VOL. 119 | NO. 151 | Tuesday, August 23, 2005
Real Estate & Development
Underutilized Downtown Properties Await Development
By Andy Meek
The 29-story Sterick Building at 8 S. Third St. was once the city's premier office building - and was the tallest structure in the region for several decades.
Today, the 350,883-square-foot building is vacant and faces the same plight of inactivity as nine other historic Downtown properties identified by the Center City Commission.
This month, the group published a list of 10 underutilized buildings that are most in need of redevelopment.
"It has generated some interest," said Andy Kitsinger, director of planning and development for the CCC. "I've met with a couple of developers that have come in and have had that in hand and said, 'I'm interested in two of these buildings on your top 10 list.'"
Kitsinger said the 10 properties were chosen because of their architectural significance, lack of a solid redevelopment plan, importance to the city and their potential to inspire development around them. Following is a rundown on each of the properties compiled by Chandler Reports, www.chandler
reports.com, which is owned by The Daily News Publishing Co.
The Sterick Building is owned by The Sterick LLC, which lists an Atlanta, Ga., address in ownership documents. The property was appraised at $419,200 in 2005 and was quitclaimed to its current owner in 1997 by three groups: Central Properties LLC, Grosvenor Estate LLC and Wigpic LLC.
The Tennessee Brewery at 495 Tennessee St. is owned by a Memphis group - The Tennessee Brewery LLC - and sits atop the river bluff near the South Main Arts District. The 65,720-square-foot property was appraised in 2005 at $248,600. The brewery building was built in 1890 and was formerly the home of the Tennessee Brewing Co. Brew Ten LLC transferred the property for $350,000 to The Tennessee Brewery LLC in 1999. It was transferred to Brew Ten LLC in 1995 from Marvin Ratner.
The Sears Building at 495 Watkins St. is owned by Memtech LLC, a New York-based group, and was appraised in 2005 at $1.03 million. The building was one of nine mail order and retail centers built by Sears Roebuck and Co. between 1910 and the Great Depression. Sears Roebuck and Co. sold the land and buildings to Memtech LLC for $1.25 million in 2000. A Virginia company, Seaboard System Railroad Inc., transferred the 1.4 million-square-foot property to Sears Roebuck and Co. for $15,575 in 1984.
The Nylon Net Building, at 7 Vance Ave., is owned by Bennie and Sylvia Sacharin, and ownership documents list a Memphis address for the owners. The property, appraised at $520,000 in 2005, is 188,978 square feet and situated in the heart of a residential area. Kenneth and Miranda Sacharin quitclaimed a portion of the property to Bennie and Sylvia Sacharin in 1991 and transferred the balance of their interest in the property to the couple in 1994.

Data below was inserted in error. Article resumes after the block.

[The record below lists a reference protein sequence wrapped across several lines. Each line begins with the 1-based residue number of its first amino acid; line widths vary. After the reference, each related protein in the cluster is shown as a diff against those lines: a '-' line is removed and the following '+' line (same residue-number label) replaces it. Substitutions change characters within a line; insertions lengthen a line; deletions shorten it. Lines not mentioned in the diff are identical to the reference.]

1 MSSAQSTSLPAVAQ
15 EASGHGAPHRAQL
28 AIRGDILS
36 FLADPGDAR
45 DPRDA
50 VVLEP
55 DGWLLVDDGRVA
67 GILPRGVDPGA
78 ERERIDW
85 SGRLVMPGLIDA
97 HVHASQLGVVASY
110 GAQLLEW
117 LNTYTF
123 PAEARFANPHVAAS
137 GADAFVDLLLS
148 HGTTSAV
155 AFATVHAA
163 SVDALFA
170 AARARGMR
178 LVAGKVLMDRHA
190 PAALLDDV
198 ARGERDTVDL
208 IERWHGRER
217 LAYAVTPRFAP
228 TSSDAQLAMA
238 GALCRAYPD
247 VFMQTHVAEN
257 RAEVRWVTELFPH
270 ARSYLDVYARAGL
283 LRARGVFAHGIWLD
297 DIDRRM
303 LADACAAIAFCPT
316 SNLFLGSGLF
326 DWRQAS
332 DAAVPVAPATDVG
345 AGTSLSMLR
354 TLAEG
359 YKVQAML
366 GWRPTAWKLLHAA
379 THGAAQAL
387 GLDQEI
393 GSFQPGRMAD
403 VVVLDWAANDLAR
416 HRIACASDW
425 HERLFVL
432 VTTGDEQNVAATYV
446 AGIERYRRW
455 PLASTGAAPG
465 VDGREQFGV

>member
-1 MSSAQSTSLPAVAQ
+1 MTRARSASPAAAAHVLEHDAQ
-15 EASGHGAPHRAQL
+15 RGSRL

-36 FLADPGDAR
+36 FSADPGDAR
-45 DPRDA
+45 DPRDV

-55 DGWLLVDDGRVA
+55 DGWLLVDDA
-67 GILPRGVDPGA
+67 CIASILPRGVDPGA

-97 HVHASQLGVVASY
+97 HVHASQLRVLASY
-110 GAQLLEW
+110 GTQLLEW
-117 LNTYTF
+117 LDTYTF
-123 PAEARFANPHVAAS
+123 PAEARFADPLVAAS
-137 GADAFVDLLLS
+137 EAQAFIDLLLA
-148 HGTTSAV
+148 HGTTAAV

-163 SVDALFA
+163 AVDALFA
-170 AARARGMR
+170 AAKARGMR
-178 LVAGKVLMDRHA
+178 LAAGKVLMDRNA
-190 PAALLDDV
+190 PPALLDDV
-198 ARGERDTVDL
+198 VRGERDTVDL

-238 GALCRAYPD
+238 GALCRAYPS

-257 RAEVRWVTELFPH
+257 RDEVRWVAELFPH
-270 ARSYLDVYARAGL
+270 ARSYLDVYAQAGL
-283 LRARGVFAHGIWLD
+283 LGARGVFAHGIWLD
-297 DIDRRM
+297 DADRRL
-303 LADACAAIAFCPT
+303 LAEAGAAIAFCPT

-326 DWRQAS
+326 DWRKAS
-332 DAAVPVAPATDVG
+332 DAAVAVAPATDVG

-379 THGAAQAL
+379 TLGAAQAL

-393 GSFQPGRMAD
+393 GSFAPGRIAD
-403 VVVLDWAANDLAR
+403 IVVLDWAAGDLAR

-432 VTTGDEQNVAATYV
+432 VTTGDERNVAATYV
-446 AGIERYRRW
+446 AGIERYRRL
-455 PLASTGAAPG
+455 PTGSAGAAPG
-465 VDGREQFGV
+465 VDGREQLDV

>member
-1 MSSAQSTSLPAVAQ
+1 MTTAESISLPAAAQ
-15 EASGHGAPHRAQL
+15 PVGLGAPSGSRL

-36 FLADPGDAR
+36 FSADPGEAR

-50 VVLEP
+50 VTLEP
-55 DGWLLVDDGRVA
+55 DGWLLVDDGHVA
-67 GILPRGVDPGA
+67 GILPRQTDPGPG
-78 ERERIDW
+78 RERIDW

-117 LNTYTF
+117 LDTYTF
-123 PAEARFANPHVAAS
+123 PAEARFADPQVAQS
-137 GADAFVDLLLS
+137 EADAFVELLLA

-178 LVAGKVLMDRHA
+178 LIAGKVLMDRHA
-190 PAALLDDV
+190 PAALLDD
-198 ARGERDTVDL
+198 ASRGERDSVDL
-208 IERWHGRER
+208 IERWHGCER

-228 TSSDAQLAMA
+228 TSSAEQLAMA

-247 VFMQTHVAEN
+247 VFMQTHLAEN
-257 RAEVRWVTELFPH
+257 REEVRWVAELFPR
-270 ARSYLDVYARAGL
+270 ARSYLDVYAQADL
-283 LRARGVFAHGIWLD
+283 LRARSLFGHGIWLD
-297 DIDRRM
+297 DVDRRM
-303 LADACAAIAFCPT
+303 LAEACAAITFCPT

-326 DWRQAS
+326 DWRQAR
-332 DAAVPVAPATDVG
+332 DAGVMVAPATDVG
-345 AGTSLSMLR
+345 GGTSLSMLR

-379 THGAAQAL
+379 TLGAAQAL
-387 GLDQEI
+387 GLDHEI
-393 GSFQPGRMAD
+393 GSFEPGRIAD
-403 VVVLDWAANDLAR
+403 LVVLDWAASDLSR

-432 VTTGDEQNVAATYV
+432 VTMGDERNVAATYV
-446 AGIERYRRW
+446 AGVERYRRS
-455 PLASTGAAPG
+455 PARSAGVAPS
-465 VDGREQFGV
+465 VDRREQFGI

The Toof Building, a 64,544-square-foot vacant office structure built in 1913, is located at 195 Madison Ave., adjacent to AutoZone Park. The Center City Development Corp. sold the property to 195 Madison Ave. LLC for $1.27 million in 2000. A Tennessee general partnership, BCF Properties, transferred the property to the CCDC in 1997. Its 2005 appraisal was $851,000.
The Hickman Building is located at 240 Madison Ave. Built as a medical arts building, the property is being marketed for residential use with possible commercial retail space on the first floor. The 99,159-square-foot property is owned by Hickman Properties Inc. and was appraised in 2005 at $277,900. Joe Cooper transferred the property for $35,000 to Hickman Properties Inc. in 1993, after Thomas Cates quitclaimed the property to him in 1993.
The Alabaster Building, at 678 Beale St., is owned by HPTC LLC, a Tucker, Ga.-based group. The 59,273-square-foot property was appraised at $3.07 million in 2005. It was sold by Alabaster Realty Trust to its current owner in 2000 for $1.2 million. Harold and Bernice Miller transferred the property to Alabaster Realty Trust in 1986 for $500,000.
The Clayborn Temple, which dates to 1893, is the vacant church at 280 Hernando St. where Dr. Martin Luther King Jr. led marches during the sanitation strike of 1968. The property's owner is Clayborn Temple AME Church, and it was appraised in 2005 at $15,500. No square footage is on file because the building is tax exempt.
The building at 60 S. Front St. is part of a group of four buildings that are attached on the outside and could be connected inside. It is owned by Hodgeco M Inc., which lists a Virginia Beach address in ownership documents, and was appraised at $89,500 in 2005.
The former Union Planters Bank headquarters at 61 Madison Ave. is owned by Calvin Howell, a real estate developer from Bolivar, Tenn. The 257,476-square-foot property was appraised in 2005 at $1.58 million. The property was transferred to Howell in 1995 from a Tennessee nonprofit, Free the Children Inc., for $187,000. Ben Adams transferred the property to Free the Children Inc. in 1994.